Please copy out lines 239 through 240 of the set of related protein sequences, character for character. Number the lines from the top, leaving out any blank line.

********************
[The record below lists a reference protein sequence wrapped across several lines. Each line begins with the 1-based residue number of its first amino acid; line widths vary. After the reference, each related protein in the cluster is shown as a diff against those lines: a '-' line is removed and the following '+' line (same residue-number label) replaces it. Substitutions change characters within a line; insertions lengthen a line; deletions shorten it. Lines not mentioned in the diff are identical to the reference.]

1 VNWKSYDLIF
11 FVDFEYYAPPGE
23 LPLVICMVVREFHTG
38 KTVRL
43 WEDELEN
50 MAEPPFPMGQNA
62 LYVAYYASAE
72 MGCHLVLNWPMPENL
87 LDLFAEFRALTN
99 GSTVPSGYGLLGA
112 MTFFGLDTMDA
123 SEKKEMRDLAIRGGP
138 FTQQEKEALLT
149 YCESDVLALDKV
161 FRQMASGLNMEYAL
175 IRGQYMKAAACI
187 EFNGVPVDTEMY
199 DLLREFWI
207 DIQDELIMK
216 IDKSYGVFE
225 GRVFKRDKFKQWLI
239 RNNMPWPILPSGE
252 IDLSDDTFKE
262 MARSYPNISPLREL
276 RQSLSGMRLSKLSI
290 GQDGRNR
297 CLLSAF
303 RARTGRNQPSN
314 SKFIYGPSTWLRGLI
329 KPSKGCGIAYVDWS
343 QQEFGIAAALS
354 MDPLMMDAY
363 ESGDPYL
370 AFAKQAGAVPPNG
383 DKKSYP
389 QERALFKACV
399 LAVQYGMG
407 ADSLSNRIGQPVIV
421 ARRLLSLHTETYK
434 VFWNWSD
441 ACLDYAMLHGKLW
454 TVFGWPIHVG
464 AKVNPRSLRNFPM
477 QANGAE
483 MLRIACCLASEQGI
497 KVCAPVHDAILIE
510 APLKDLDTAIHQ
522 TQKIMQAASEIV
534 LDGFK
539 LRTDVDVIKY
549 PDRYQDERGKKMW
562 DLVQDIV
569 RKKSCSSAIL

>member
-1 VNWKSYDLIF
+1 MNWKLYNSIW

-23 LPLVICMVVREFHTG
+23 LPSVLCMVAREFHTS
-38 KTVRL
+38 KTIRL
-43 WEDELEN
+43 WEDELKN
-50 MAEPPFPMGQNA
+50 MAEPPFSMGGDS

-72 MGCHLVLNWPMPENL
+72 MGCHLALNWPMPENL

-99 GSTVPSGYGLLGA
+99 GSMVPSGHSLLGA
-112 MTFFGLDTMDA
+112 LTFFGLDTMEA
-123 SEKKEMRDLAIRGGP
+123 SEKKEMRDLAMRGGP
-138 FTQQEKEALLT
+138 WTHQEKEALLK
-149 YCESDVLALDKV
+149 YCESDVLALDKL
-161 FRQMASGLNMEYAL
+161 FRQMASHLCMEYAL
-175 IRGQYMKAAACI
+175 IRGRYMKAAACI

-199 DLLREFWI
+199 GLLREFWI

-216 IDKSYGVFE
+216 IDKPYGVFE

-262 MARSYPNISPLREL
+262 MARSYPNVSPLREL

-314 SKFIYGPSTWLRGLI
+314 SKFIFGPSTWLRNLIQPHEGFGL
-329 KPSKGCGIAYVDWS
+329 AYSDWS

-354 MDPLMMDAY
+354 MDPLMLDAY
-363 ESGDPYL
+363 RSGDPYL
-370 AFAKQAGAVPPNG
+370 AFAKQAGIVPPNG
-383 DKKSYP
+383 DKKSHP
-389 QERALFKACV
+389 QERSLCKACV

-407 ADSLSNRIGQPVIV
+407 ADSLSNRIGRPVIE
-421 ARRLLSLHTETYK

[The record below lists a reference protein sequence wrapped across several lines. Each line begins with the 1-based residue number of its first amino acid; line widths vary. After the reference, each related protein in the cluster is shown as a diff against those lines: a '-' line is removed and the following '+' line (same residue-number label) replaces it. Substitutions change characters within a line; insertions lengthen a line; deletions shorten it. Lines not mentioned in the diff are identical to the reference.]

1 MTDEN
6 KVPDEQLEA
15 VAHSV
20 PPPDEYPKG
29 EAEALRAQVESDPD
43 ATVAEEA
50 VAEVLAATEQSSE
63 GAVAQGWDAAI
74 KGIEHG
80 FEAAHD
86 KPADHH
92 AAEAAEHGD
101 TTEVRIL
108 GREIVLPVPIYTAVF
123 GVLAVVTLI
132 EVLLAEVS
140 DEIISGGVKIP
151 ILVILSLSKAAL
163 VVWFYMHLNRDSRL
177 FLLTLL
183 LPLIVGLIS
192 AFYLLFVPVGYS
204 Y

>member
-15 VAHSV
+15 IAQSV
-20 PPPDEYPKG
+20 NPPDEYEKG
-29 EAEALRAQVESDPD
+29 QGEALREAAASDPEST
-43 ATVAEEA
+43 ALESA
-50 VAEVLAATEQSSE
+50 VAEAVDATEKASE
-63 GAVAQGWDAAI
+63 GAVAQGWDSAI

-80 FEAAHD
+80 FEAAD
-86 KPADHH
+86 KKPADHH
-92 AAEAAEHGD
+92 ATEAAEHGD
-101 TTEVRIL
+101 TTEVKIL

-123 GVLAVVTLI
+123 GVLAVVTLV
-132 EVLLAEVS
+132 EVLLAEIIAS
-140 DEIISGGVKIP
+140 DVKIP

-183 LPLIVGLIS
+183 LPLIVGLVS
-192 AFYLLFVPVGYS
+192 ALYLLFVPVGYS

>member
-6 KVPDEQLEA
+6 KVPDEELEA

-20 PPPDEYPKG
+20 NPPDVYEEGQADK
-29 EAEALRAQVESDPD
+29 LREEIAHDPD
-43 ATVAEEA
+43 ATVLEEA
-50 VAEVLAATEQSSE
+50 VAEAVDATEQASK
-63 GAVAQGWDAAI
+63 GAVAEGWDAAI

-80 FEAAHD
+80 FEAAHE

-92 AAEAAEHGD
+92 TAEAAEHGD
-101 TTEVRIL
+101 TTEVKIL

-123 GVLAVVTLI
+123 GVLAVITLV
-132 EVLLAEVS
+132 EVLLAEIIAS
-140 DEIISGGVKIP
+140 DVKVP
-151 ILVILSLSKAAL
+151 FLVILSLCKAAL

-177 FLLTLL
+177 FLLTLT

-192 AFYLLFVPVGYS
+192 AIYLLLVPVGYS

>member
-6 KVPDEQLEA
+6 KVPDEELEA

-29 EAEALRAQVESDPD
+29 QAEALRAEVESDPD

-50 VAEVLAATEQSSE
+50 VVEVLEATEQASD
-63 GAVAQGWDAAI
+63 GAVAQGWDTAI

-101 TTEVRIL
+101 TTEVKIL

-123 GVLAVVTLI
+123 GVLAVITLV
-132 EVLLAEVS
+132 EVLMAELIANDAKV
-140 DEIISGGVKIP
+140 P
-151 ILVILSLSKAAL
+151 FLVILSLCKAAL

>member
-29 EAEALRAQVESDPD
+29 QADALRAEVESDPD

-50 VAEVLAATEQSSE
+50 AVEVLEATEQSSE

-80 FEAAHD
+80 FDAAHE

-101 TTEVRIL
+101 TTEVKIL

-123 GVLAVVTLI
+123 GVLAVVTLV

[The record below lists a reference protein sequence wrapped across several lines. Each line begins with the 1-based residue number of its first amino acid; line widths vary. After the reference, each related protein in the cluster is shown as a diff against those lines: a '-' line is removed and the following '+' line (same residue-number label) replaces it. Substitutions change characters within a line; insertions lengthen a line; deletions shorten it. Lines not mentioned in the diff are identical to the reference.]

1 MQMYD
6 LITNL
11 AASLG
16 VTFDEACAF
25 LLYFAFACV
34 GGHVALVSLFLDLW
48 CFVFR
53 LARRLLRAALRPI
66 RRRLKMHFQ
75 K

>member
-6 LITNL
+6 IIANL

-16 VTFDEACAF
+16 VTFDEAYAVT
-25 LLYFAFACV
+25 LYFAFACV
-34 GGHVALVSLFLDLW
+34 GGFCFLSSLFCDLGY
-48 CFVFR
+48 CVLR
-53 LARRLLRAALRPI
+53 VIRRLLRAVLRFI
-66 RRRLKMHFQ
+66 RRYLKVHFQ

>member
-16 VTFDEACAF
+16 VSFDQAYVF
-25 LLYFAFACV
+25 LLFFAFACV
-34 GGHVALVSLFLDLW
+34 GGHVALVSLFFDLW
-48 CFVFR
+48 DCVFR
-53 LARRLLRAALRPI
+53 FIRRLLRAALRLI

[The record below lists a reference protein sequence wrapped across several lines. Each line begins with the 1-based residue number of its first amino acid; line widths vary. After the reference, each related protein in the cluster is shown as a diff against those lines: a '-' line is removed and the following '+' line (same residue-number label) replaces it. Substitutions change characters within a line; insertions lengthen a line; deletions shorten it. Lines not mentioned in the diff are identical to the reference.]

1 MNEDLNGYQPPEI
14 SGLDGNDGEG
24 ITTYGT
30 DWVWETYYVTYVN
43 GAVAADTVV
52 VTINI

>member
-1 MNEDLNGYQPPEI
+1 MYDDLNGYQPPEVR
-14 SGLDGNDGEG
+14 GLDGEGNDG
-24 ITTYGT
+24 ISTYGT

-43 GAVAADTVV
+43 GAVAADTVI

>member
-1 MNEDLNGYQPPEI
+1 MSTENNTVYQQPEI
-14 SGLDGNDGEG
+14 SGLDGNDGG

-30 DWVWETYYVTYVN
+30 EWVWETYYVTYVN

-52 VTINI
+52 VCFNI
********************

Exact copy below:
-34 GGHVALVSLFLDLW
+34 GGFCFLSSLFCDLGY